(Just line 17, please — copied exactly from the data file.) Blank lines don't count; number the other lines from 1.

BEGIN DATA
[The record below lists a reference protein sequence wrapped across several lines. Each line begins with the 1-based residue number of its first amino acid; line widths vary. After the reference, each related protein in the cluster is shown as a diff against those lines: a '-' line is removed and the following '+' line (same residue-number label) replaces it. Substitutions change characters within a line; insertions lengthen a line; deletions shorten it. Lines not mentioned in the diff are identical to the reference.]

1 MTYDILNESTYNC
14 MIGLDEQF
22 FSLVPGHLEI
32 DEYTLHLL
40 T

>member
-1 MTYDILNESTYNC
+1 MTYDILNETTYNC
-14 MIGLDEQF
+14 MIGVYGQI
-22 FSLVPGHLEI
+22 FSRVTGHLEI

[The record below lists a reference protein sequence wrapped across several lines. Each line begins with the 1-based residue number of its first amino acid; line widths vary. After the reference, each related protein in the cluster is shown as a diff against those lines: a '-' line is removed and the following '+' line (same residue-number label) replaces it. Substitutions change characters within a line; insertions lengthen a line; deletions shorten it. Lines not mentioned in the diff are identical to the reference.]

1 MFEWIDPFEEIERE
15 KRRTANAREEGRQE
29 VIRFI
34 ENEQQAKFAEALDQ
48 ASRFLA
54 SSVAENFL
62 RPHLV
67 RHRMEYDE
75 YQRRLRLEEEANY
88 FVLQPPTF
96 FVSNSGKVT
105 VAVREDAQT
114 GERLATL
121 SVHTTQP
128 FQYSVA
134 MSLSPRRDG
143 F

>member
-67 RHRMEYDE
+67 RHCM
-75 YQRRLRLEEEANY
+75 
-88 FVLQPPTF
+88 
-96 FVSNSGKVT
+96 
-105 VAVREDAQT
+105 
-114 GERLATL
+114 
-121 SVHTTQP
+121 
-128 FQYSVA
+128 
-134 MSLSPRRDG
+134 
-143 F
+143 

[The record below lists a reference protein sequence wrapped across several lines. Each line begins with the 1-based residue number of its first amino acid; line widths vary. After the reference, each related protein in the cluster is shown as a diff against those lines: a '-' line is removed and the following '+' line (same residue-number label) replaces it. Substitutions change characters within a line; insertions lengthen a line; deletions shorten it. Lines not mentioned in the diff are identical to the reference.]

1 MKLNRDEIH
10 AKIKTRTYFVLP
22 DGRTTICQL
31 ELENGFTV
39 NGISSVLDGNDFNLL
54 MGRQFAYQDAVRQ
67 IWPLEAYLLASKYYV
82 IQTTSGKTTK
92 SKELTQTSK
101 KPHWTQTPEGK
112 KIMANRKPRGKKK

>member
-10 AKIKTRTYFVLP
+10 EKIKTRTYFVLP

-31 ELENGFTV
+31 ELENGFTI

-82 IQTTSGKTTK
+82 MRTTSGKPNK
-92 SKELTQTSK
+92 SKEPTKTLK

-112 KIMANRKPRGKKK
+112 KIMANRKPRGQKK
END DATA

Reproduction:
29 VIRFI